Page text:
This evening city bosses will have a second attempt at passing a budget for Milton Keynes, one week after the original plans publicly fell apart last week.
What will happen this evening?
Option 1: All three parties agree a new budget
Labour do not have a majority at Milton Keynes Council, and rely on getting other parties to support any measures they introduce.
However on Wednesday night both opposition parties voted against the council’s annual budget - something virtually unprecedented in the city’s history.
All three parties held an all-day emergency summit on Friday, and talks have been continuing ever since.
If they can agree a deal for a new budget then it is likely to pass with all parties’ support.
Option 2: The parties fail to agree a budget - but the Lib Dems and Conservatives abstain from the vote
This option would still allow the budget to pass, but would show that both the Conservatives and Lib Dems still do not approve of the amended budget.
It would also add fuel to claims by the opposition parties that the Labour administration has not been willing to cooperate with them - but would mean that Labour can go ahead with the budget without any input from the other parties.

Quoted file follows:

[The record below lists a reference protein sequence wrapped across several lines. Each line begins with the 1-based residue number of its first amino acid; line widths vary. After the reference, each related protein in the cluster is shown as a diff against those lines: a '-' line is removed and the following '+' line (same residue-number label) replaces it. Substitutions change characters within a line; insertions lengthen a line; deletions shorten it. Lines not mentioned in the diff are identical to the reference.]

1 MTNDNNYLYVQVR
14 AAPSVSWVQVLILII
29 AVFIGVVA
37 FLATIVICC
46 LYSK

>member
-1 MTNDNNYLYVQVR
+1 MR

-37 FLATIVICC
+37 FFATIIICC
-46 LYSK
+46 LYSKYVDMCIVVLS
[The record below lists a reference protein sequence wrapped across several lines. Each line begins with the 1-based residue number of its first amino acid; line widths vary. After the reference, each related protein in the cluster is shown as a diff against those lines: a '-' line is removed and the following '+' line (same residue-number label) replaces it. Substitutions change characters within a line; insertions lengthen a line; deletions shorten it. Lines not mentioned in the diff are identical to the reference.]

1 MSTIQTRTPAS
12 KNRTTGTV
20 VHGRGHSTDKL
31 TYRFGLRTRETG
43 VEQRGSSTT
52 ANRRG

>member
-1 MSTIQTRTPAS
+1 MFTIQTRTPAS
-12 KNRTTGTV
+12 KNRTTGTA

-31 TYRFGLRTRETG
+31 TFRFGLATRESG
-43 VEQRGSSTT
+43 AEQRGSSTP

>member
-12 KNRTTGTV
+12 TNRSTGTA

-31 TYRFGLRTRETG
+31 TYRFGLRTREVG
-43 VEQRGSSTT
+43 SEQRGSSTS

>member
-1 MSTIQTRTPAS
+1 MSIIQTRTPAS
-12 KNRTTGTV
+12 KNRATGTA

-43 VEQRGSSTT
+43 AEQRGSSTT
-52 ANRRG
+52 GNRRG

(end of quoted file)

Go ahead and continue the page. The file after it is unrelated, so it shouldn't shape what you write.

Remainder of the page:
Option 3: Labour do a deal with one - but not both - of the opposition parties
This would also mean that the budget passes, and would require Labour to do a deal with only one of their opponents.
Whoever they fail to make an agreement with would be free to vote against the budget without threatening its passage - but would have no say in the amended budget.
Alternatively Labour could do a deal with both the leaders of both opposition parties, yet have some councillors still vote against the deal, while still seeing the budget pass.
Option 4: Both the Conservatives and Lib Dems vote against the budget
The nuclear option. Together the Lib Dems and Conservatives have more councillors than Labour, and if they want cannot reach an agreement then they could block the council’s entire budget for the next 12 months.
Council leader Peter Marland has already accused opposition parties of taking the city “to the brink”. This would be the move that pushes the council over that brink, and might eventually mean the government has to step in and set its own budget for Milton Keynes.
Privately all three party leaders say they are keen to avoid this.